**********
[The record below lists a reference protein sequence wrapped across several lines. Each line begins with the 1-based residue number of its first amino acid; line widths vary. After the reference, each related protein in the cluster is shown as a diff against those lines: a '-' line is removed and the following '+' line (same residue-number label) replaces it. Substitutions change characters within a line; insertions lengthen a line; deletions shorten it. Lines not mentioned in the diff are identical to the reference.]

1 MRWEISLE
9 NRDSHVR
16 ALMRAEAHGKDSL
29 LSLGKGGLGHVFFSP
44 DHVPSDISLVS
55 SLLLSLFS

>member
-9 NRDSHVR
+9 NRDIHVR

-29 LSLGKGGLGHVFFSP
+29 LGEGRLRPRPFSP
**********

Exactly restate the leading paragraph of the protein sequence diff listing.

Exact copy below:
[The record below lists a reference protein sequence wrapped across several lines. Each line begins with the 1-based residue number of its first amino acid; line widths vary. After the reference, each related protein in the cluster is shown as a diff against those lines: a '-' line is removed and the following '+' line (same residue-number label) replaces it. Substitutions change characters within a line; insertions lengthen a line; deletions shorten it. Lines not mentioned in the diff are identical to the reference.]